Holding pins in one's mouth - not a good idea.

I learned that my cold "auto-shut-off iron" - turned itself back on when I moved it and set it on the floor while I was clearing off my ironing board. Fortunately, I was there and smelled it melting the carpet - but I am not happy with the scar in the carpet.
I should have unplugged it first - but it was cold!

Look at the labels on containers. Sometimes containers can be very similar - and the contents are not! I am not going to explain that one again!

so sorry did not mean to make you angry, what I meant by by no brainer, is safety comes first and always! Safety is the very first thing I teach in my classes, for every thing in the room, sewing machine, rotary cutters, seam rippers, pins, irons, needles, scissors, chairs, and to not leave matts in the sun, and the same goes for things in dye shed, you have to learn how to use each item the right way with no harm to your self or others.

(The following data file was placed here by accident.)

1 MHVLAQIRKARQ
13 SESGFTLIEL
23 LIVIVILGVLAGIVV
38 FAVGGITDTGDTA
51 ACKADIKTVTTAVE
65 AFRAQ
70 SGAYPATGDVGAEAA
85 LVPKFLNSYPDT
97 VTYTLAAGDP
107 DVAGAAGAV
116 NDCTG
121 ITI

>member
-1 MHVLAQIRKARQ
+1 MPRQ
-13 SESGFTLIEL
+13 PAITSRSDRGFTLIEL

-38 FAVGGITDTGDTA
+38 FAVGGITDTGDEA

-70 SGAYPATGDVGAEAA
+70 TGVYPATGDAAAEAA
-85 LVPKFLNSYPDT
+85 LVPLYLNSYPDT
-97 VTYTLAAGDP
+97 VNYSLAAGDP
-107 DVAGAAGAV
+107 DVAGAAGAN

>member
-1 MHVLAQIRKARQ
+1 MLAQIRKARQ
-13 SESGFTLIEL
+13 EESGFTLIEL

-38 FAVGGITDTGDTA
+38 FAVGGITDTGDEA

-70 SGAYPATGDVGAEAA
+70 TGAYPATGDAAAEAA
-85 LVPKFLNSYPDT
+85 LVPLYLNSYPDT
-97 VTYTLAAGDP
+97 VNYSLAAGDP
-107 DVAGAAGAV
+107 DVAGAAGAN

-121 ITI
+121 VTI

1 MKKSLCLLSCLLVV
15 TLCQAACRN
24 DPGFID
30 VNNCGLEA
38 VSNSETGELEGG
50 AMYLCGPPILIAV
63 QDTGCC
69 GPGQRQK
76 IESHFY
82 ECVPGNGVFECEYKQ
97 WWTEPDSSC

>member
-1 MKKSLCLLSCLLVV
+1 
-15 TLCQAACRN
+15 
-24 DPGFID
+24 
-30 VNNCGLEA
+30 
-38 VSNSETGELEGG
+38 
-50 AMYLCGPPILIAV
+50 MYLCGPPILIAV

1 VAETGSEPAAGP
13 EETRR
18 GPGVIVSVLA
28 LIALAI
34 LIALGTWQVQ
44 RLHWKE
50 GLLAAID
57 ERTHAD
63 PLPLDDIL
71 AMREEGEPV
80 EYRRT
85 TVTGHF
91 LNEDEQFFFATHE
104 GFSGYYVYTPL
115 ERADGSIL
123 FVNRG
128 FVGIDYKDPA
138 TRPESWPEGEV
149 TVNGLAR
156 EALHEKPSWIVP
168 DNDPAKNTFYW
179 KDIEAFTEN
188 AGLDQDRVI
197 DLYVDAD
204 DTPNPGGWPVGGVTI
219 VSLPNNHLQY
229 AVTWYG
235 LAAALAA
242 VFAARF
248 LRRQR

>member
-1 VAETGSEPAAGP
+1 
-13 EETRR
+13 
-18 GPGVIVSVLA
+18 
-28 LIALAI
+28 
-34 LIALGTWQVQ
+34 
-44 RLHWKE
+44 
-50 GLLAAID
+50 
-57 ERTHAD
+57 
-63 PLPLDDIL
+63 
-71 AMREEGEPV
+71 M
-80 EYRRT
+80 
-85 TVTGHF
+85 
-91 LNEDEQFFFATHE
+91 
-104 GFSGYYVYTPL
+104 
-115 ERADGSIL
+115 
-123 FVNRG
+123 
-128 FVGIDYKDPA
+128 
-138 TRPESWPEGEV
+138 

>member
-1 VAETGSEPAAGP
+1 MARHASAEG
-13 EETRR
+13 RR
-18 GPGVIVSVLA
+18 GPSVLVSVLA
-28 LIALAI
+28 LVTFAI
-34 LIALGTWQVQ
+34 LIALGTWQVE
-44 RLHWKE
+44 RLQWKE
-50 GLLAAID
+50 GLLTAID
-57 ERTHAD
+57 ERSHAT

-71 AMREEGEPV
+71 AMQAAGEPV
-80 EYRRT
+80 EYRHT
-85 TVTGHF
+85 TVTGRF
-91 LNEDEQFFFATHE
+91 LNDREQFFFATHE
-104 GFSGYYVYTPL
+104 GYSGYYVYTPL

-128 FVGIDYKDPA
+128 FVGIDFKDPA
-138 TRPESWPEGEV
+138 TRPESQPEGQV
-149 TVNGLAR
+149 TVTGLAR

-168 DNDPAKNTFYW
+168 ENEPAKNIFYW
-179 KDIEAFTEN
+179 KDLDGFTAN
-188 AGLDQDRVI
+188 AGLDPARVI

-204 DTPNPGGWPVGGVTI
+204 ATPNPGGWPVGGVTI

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Old 05-28-2020, 02:04 PM
  #30  
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Originally Posted by Peckish View Post
Keep all quilt police out of my life. In general, they're usually not much fun anyway.

Boy how I agree with this!

In personal opinion: My money, my fabric, my time I will do what I want.
Regardless if someone else doesn't like it, if I feel it is important to me.than
don't give me your opinion if I don't ask for it.

Last edited by QuiltnNan; 05-29-2020 at 02:31 AM. Reason: shouting/all caps